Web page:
The children's ages at the time of testing by Dr. Mandel were, respectively, 5 years, 11 months; 4 years, 3 months; and 2 years, 10 months. He gave the two older children three tests: the WISC, a standard IQ test for children; the Bender-Gestalt visual motor test; and the Draw-a-Person test. He stated that Margaret's IQ was on the borderline of normal and dull-normal, i. e., 90. In his written report, which is also in evidence, he stated that she was functioning at the low end of her intellectual ability. He indicated that he considered her visual motor skills to be at about the level of 3 years, 4 months. He considered her vocabulary adequate for her age. He considered that she had the potential for normal development.
Mary scored 104 in her IQ test, a score of 100 being considered average. She was functioning at the level of a 5½-year-old in cognitive skills. Her articulation was unclear, she had a vocabulary of 2,000 words, and she spoke in sentences. This latter information was not based on testing, but on history received from the foster parents.
Melody was functioning at a developmental level considered on a par with her chronological age. The substance of Mandel's conclusions was that the children had not, between birth and 3 years of age, received the stimulation necessary for the social growth at normal rates.
*148 In addition to the two psychologists, the State called three social workers, three of Wayne's former employers, two representatives of creditors of the Rimas, and the present foster mothers of the three girls. We will attempt to summarize their testimony in an organized fashion, although it is somewhat difficult because it was, for the most part, presented in an unorganized way.
During the years 1977 and 1978 and previously, Wayne worked for two roofing contractors. This work was seasonal, covering about 5 or 6 months of the year with interruptions because of inclement weather. From one employer, Wayne earned $562.65 in 1977 and $356.75 in 1978. In 1978 he also worked for another roofer, being employed from April 5 through August 16. The work was 5 days per week. He originally worked for $3 an hour but later the pay was raised to $3.25. Except for a period in April or May when Wayne was injured, he worked regularly except in July and August when the regularity tapered off. Wayne was not fired. This employer believed he, at that time, went to work for the Cornbelt Chemical Company. He considered Wayne an average worker, although during the last part of his employment he missed more work than the other employees. Wayne's employment with Cornbelt Chemical was, according to his supervisor, only a temporary job when help was needed. He worked there from August 14 to August 19, 1978.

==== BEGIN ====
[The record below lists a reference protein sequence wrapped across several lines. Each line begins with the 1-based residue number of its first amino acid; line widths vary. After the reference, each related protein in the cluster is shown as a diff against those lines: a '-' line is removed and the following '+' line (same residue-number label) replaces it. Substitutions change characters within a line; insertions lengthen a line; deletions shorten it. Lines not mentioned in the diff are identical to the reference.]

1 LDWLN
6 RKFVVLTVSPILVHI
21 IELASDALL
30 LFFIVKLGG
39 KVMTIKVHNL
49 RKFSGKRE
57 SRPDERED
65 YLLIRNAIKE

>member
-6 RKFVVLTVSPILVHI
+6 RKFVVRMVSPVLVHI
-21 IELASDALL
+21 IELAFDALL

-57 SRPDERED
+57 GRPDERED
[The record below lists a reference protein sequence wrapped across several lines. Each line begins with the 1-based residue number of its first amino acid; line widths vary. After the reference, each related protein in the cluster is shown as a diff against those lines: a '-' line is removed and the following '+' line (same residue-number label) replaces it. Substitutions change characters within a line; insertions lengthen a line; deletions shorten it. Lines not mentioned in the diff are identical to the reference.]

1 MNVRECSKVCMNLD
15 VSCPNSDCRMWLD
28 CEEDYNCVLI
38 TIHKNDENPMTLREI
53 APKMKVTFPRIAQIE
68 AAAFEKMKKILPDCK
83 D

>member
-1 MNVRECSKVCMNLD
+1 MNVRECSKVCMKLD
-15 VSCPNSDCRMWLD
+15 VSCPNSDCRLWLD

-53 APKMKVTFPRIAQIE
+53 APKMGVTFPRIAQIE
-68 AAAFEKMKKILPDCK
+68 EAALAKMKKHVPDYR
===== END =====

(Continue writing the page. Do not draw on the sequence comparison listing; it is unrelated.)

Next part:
Other evidence of family income came through the testimony of a social worker in connection with the matter of whether the Rimas were living within their income and accounting by receipts for all expenditures. This testimony covered the period beginning October 1977 through November 1978. The source of the witness' information was the accountings rendered by the Rimas. This indicated a family income for the period (excluding September 1978 for which the witness had mislaid the information) of $5,618.20. The Rimas could furnish receipts for only $4,129.93. One of the social workers testified that in the wintertime Wayne was unable to obtain employment.
The testimony with reference to the matter of visitations with the children showed that the Rimas kept all of their scheduled visitations for McCook. However, all except one of nine appointments scheduled for Lexington were canceled. Some of these, the number not specified, were canceled by the M-CSSU. A social worker testified that some of the cancellations by the Rimas were because they did not have a car or did not have money for gasoline. Related to this evidence is the testimony of one of the social workers. When asked if the Rimas spent money for luxuries or unnecessary things, she replied that they had purchased a washing machine, a television set, a coffeemaker, and "I believe" two vehicles. So, on the one hand, it appears that the M-CSSU was complaining that appointments in Lexington were not kept, yet, on the other, it considered the purchase of an auto, which in light of the Rimas' income must have been a clunker, as a luxury. The witness also testified that Shiela had requested that more of the visits be scheduled in McCook. The worker also testified that the Rimas took two automobile trips, one of which, at least, was at a time when a visitation could have taken place.
The evidence indicates that the Rimas attended only one of nine "parenting" sessions.